Not sure if this has been kicked around yet. I have several customers with portable generators that can't run their furnaces. Nearest thing I can figure is that they are not putting out 60 hertz. I also tested several that had an open ground at the GFCI receptacle and L14/30 receptacle. So 2 questions: Is there a simple way to get the output hertz up to 60 if the generator is only putting out 57 or 58.
And separate from the above question Why is there no ground on the L14/30 receptacle of certain generators.
There are $99 generators, and there are $1300 generators - even at the same modest "20 amp / 120v" output range. Ever wonder why the price range?
One of the big areas where they 'save' expense in in the power regulation. The cheap ones are not putting out a very good waveform. This is just fine for lights and motors, but can be pure nightmare for anything electronic - like modern furnace controls.
Other drawbacks to the cheap genny's are high fuel consumption and high noise levels.
And, as Trumnpy has mentioned, overloading the genny will result in the voltage gropping before the machine simply stalls.
A furnace should only have about 300-500W running the fans/oil pump at 120v - and with an induction motor, frequency should not be a problem, unless it's so low it causes motor overheating, [which is not immediate anyway]. It may be under or over voltage rather than frequency - many modern electronic burner controllers have voltage protection both sides of the norm and may also baulk at square waves or spikes. Her's the Danfoss spec - http://heating.danfoss.com/PCMPDF/OBC_82-10_X009114_VDACY202.pdf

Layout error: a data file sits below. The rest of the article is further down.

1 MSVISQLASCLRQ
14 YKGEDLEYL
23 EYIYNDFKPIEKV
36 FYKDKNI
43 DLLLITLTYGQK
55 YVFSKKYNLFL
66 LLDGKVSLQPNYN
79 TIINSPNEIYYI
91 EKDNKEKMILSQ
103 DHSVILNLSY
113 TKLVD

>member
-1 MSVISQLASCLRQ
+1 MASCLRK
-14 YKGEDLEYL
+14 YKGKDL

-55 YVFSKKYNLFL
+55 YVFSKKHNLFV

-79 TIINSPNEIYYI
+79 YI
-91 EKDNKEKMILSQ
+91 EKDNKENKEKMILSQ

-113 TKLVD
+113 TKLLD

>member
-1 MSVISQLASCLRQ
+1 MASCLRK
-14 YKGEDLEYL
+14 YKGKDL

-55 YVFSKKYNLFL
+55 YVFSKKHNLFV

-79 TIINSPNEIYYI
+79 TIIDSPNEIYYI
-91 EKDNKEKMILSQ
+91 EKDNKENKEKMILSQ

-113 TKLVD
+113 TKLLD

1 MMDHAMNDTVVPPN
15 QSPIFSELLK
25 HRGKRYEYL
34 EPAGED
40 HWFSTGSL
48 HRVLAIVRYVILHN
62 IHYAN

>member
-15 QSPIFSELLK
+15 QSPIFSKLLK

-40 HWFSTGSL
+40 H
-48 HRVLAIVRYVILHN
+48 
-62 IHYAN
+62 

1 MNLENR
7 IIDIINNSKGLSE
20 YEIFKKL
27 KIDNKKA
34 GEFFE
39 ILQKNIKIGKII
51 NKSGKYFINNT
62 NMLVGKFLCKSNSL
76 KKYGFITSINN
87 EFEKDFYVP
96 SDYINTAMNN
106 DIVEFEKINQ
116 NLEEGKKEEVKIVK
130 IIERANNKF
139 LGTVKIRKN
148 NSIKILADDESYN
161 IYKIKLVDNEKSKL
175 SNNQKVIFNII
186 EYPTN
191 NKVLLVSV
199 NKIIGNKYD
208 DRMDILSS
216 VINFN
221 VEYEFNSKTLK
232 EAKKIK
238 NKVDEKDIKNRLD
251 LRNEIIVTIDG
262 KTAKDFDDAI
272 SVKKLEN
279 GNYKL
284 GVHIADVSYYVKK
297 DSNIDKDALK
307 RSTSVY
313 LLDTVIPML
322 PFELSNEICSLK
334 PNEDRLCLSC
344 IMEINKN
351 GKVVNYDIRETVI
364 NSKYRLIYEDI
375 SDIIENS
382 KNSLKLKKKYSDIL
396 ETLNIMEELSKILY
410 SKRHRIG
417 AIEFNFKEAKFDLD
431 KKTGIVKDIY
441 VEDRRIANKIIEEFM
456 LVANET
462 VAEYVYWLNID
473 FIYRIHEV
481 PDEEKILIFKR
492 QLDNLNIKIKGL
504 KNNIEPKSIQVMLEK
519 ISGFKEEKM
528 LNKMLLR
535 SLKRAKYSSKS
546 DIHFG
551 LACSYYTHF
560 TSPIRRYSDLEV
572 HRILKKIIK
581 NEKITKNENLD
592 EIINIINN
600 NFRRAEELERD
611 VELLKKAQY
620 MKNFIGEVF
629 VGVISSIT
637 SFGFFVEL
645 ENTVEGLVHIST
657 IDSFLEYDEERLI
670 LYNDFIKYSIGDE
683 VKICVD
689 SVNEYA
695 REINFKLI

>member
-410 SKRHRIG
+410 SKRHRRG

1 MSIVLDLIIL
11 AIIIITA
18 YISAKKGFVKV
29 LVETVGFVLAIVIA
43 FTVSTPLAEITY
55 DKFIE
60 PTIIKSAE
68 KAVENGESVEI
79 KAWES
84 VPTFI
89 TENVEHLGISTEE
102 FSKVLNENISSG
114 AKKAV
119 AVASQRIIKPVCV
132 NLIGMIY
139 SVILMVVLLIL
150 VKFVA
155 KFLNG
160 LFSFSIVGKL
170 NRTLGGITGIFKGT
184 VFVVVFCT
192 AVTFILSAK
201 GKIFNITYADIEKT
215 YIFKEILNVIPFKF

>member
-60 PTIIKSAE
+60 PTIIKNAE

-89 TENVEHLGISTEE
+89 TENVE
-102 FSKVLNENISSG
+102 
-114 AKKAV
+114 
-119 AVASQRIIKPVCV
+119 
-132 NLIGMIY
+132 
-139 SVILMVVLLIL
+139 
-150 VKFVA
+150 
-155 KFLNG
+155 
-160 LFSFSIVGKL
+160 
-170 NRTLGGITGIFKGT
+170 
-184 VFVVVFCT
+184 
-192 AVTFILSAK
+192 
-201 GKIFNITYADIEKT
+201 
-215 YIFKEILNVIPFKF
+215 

First, do not assume all are caused by the same problem. Many cheaper generators have poor regulation. I have seen many that will show 120v but low hz when you raise the rpm to get 60hz the peak to peak wave form will exceed what the equipment will handle. Second issue is grounding. Newer furnaces use flame detectors (Flame Rods) that much rely on grounding. Power with a floating ground will cause the CPU to detect no flame and shut down. I have a Honda EU200 inverter generator, it will not operate my furnace unless I ground the neutral side (It has no internal ground) and make sure all including the furnace and gas line is all bonded together.